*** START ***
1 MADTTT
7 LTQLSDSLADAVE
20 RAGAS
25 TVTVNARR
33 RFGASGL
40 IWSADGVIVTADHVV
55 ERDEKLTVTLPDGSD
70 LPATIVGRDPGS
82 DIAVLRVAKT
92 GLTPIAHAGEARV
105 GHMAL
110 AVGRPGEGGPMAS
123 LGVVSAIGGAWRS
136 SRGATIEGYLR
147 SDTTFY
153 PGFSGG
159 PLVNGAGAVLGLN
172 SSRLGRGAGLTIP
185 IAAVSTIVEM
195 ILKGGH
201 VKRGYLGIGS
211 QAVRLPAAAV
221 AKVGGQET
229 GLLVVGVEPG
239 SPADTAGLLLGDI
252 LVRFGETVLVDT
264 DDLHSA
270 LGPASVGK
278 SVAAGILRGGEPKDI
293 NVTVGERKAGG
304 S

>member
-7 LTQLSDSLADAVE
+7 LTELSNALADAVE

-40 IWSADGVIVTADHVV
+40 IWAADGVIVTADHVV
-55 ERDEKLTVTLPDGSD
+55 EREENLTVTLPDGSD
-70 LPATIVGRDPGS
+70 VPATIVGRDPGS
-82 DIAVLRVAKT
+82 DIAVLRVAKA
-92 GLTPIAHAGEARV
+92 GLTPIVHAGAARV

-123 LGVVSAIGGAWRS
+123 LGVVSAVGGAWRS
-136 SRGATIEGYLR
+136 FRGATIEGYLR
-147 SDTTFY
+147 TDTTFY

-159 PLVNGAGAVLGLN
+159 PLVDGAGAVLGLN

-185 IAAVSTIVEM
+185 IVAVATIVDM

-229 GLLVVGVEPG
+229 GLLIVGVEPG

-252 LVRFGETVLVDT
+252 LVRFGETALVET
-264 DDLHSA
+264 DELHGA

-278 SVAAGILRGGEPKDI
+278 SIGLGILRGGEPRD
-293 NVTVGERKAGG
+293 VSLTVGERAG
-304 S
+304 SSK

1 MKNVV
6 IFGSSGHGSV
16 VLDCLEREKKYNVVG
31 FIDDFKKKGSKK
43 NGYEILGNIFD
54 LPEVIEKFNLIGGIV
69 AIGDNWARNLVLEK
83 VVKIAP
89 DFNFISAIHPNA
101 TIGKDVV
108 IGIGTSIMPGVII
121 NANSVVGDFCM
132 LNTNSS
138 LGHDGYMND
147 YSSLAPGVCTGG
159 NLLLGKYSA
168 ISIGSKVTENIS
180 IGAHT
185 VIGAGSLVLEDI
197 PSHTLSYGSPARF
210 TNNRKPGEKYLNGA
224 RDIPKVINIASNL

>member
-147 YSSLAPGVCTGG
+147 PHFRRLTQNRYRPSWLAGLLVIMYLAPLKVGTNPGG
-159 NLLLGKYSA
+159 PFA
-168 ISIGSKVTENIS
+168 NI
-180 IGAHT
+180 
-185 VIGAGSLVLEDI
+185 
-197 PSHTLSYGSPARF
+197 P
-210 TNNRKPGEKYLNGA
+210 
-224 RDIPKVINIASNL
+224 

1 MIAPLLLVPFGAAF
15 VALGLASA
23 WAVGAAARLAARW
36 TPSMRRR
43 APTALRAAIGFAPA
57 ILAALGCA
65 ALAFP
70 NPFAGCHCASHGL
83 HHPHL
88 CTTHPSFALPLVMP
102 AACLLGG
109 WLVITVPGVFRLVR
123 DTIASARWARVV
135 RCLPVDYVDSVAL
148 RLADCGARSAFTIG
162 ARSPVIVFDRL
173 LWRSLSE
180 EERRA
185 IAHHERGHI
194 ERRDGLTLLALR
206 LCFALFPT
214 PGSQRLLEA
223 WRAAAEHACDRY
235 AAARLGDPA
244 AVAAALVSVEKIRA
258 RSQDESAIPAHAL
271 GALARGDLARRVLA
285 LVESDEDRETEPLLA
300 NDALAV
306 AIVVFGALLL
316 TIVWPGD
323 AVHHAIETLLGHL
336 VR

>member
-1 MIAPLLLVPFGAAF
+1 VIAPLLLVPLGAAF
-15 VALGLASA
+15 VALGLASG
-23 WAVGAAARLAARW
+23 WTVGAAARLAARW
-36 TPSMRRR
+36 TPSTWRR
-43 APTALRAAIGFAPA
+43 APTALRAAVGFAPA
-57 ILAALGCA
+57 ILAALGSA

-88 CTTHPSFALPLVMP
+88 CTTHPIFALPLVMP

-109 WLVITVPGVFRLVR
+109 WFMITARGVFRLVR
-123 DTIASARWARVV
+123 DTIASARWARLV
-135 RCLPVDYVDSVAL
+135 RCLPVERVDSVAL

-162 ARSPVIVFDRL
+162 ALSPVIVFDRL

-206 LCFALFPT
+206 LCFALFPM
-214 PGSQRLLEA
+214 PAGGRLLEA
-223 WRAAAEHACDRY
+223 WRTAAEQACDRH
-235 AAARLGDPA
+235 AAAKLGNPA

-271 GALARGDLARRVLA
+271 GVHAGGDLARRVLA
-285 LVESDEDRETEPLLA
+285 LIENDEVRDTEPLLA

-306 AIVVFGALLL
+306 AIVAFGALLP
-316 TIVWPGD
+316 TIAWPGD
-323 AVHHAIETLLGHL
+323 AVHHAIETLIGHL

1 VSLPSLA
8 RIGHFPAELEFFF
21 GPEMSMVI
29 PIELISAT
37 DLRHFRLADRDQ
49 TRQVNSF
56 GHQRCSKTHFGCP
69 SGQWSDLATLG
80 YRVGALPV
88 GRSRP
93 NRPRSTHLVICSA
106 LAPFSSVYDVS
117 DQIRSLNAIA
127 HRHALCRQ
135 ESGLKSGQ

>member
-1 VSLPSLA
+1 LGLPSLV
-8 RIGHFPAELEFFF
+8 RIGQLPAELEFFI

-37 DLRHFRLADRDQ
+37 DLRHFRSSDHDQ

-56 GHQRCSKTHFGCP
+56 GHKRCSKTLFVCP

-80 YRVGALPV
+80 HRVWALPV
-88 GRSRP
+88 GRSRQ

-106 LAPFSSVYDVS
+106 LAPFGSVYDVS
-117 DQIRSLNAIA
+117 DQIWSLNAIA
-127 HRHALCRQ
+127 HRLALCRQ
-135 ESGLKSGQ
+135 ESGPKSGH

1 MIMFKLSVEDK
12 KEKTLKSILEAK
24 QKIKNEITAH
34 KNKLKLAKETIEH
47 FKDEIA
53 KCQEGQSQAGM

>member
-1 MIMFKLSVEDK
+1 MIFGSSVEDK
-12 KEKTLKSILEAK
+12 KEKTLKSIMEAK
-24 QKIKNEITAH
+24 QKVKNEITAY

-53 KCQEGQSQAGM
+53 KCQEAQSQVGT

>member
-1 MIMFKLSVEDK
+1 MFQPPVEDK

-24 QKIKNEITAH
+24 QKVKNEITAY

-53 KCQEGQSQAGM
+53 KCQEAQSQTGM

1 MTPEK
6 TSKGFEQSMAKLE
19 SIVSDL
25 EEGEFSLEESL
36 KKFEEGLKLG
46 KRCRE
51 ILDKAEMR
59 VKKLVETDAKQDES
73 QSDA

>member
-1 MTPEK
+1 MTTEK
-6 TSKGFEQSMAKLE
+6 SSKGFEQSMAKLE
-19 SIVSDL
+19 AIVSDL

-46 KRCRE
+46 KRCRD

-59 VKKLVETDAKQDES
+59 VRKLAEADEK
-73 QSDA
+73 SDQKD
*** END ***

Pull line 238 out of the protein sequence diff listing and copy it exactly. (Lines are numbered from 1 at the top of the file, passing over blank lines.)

1 MTPEK